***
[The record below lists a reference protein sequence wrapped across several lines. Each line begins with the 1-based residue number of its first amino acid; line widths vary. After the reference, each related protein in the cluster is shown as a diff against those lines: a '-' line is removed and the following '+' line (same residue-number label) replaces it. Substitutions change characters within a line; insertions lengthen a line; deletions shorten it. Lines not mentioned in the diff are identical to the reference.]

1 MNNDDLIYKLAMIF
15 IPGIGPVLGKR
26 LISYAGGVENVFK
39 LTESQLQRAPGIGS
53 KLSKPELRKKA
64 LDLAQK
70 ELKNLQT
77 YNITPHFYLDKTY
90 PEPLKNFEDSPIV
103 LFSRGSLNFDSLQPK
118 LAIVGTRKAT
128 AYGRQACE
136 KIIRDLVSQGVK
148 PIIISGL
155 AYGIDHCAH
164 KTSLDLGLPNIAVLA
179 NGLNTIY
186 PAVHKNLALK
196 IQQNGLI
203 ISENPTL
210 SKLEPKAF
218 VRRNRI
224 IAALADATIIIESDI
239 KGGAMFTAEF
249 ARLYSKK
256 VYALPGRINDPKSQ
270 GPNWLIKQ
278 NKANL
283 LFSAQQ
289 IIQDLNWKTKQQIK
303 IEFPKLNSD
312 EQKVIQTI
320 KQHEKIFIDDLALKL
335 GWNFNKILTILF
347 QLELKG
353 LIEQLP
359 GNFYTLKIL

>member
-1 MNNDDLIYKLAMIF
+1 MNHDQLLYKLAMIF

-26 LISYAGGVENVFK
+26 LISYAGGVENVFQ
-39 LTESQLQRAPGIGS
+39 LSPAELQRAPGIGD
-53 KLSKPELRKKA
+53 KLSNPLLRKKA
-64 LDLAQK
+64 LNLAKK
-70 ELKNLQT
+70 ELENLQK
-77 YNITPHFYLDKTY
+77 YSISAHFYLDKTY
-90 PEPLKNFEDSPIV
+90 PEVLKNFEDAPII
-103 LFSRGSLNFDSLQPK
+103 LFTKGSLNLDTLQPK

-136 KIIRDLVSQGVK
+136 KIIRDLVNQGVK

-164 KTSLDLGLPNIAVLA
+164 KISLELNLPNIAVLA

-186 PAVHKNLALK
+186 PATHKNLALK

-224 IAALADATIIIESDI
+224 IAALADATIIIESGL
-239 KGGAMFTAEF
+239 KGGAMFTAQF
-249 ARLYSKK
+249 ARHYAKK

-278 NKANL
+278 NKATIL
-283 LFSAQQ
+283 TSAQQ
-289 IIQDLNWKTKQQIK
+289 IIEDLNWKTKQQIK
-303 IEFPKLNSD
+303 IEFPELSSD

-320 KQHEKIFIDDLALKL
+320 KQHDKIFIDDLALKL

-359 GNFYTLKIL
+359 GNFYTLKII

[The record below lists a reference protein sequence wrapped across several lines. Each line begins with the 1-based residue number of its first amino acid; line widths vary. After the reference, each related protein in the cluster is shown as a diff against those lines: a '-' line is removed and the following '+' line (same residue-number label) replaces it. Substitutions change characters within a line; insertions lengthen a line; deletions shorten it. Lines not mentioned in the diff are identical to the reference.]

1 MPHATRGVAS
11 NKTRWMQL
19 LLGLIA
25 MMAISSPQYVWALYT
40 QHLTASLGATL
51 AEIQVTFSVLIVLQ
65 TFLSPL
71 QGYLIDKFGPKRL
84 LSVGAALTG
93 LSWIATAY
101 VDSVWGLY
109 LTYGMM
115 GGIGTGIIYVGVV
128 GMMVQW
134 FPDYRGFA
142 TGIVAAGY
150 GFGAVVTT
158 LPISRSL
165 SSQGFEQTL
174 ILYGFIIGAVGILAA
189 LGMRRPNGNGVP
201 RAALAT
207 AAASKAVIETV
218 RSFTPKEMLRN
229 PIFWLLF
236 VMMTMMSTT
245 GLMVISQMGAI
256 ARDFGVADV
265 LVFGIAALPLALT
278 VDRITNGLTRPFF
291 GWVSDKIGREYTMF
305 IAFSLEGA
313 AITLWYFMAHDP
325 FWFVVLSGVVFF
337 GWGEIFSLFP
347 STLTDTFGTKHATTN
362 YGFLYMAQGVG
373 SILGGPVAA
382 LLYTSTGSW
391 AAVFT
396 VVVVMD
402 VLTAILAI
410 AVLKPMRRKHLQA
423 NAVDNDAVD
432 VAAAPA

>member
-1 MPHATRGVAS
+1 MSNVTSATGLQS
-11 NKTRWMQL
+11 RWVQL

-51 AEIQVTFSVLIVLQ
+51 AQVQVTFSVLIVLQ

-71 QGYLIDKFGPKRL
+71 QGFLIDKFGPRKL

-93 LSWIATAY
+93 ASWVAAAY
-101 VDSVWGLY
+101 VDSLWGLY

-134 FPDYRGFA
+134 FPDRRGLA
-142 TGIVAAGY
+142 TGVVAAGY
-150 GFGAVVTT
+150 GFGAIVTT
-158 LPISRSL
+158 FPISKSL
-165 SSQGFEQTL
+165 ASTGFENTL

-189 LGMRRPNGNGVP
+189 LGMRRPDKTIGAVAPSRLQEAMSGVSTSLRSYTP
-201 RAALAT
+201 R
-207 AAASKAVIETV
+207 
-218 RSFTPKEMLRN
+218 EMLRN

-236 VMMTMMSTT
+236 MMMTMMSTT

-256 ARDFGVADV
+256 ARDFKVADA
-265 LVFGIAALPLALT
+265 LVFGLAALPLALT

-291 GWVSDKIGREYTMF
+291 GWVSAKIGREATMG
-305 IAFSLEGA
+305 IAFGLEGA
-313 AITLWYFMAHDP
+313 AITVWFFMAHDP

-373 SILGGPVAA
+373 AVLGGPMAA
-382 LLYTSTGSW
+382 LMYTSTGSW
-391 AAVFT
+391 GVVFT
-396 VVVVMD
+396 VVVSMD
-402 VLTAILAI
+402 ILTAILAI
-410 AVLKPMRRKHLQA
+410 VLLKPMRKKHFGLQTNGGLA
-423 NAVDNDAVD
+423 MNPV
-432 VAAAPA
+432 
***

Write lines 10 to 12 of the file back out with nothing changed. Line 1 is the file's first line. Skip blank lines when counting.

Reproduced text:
90 PEPLKNFEDSPIV
103 LFSRGSLNFDSLQPK
118 LAIVGTRKAT